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Molecules 2018, 23(2), 357; doi:10.3390/molecules23020357
Development of Volatile Compounds during Hydrolysis of Porcine Hemoglobin with Papain
Department of Food Science, University of Copenhagen, Rolighedsvej 26, 1958 Frederiksberg C, Denmark
Danish Crown Ingredients, Flæsketorvet 41, 1711 Copenhagen V, Denmark
Author to whom correspondence should be addressed.
Received: 9 January 2018 / Accepted: 1 February 2018 / Published: 8 February 2018
There is a growing market for the use of hydrolysates from animal side-streams for production of high-protein supplements. However, there can be issues with development of off-flavors, either due to the raw material in question or due to the hydrolysis process itself. This study examined the development of volatile compounds during hydrolysis of hemoglobin. Briefly, porcine hemoglobin was hydrolyzed by 0.5% papain for up to 5 h, and the development of volatile compounds was analyzed via gas chromatography-mass spectrometry. The results showed that there was significant development of a number of volatile compounds with time, e.g., certain Maillard reaction and lipid oxidation products, which are likely candidates for the aroma development during hydrolysis. Furthermore, it was shown that development of a number of the volatiles was due to the hydrolysis process, as these compounds were not found in a control without enzyme.
Keywords:hydrolysis; enzyme; enzymatic hydrolysis; hemoglobin; papain; aroma; volatile compounds
Porcine blood is a significant by-product from the slaughter industry, reported to make up 6–7% of the lean meat content of the carcass . Whereas blood was previously often used in dishes such as blood sausage, it is now rarely used in household cooking and, instead, used for other purposes, mainly animal feed [1,2] and fertilizer [2,3,4]. Increasing the use of by-products from animal slaughter can significantly improve both profit for the meat industry and the sustainability of animal production .
At the slaughterhouse, blood is usually divided into its two fractions, plasma and the cellular fraction, the latter mainly consisting of hemoglobin . The plasma fraction is currently being used in food products for human consumption, e.g., as an emulsifier [5,6]. This is rarely the case for hemoglobin, partly due to the color, but also due to the strong flavor, which in many products may be considered an off-flavor [7,8], and due to the prooxidant effect of heme . However, due to the high protein content  and high lysine content in particular [1,10], there is a large potential for the use of hemoglobin in different types of food products, which are low in lysine.
One way of adding the hemoglobin-derived protein to food products is by adding them in the form of hydrolysates, which may provide additional health benefits [11,12,13,14,15]. Additionally, by hydrolyzing hemoglobin, the heme group can easily be removed, reducing the intense, metallic taste as well as the prooxidant activity . However, hemoglobin hydrolysates, on top of showing bitter taste, which is characteristic for protein hydrolysates in general, show off-flavors that make the product unacceptable for many food applications.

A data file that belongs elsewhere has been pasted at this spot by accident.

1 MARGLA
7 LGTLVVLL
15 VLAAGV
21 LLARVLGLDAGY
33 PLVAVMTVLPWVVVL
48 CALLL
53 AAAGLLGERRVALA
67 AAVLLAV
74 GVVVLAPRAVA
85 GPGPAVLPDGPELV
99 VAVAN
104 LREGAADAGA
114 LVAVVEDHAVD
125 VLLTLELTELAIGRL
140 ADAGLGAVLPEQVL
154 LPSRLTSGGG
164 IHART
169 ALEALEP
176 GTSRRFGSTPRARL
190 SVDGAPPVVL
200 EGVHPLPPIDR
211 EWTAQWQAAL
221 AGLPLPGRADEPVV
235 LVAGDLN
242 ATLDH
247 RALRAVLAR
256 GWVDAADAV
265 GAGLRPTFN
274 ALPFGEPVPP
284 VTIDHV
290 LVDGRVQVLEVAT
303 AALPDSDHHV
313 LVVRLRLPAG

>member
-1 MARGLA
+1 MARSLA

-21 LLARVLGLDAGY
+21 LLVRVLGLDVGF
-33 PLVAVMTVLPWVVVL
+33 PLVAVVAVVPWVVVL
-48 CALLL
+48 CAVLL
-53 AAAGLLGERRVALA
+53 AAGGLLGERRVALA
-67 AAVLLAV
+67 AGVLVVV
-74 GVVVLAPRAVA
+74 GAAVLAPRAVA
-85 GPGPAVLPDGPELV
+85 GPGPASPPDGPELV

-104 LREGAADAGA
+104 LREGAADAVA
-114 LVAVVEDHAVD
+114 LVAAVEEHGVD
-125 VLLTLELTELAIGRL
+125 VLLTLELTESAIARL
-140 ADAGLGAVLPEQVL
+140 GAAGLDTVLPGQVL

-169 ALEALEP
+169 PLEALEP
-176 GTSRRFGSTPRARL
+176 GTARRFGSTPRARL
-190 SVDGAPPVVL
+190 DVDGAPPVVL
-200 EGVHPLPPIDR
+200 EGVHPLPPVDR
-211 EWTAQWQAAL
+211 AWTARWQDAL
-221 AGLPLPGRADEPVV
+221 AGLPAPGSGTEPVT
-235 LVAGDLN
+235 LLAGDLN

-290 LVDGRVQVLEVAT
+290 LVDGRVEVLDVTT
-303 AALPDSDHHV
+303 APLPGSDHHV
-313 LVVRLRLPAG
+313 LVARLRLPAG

In order to optimize the flavor of hemoglobin hydrolysates, it is crucial to establish whether such off-flavors are already formed during the acquisition and storage of the cellular fraction, or if they are formed during the hydrolysis process. A first approach to tentatively address the origin of this off-flavor is to identify the volatile compounds present in the raw material as well as those formed during the hydrolysis process. Previous studies on different types of hydrolysate have shown that both the raw material and the conditions during the hydrolysis may influence the profile of volatile compounds formed [17,18,19]. In these studies, compounds from lipid oxidation and from Maillard reactions have been found. While some of those compounds may actually contribute positively to the final aroma profile of the hydrolysates, others might constitute off-flavors, inhibiting the use of the hydrolysate in food applications.
Hence, the aim of this work was to determine the development of volatile compounds during hydrolysis of hemoglobin in order to address to what extent these compounds are a result of the hydrolysis itself or already present in the raw material. If possible, candidates for off-flavor-development during hydrolysis of hemoglobin will be identified.
The results showed that during hydrolysis of hemoglobin, there was a significant development of a number of volatile compounds over time, e.g., certain Maillard reaction and lipid oxidation products, which are likely candidates contributing to the aroma of the final product. Furthermore, it was shown that the development of a number of the volatiles was due to the hydrolysis process itself, as these compounds were not found in a control undergoing the same processing conditions but without enzyme.
2. Results and Discussion
Table 1 shows the yield, defined as percentage of the total dry matter content of the hydrolysate recovered in the protein fraction, at each time point during hydrolysis. Not surprisingly, yield appeared to increase with time of hydrolysis, but particularly in the last two hours of hydrolysis, whereas no change in yield was apparent between 1 h and 3 h.
When producing a protein hydrolysate, as high a yield as possible is generally desirable. But of course, the development and disappearance of both desirable and undesirable volatile compounds during the course of hydrolysis should be considered.
Table 2 shows the names and relative concentrations of the volatile compounds detected via gas chromatography-mass spectrometry (GC-MS). Among the 67 volatile compounds that were detected, 23 were found to change significantly in concentration during hydrolysis, and four exhibited an increase by a factor 4 or more. It is likely that some of these compounds could change the flavor of the hydrolysate, though it should be kept in mind that perceived aroma depends on factors such as concentration, threshold, and matrix .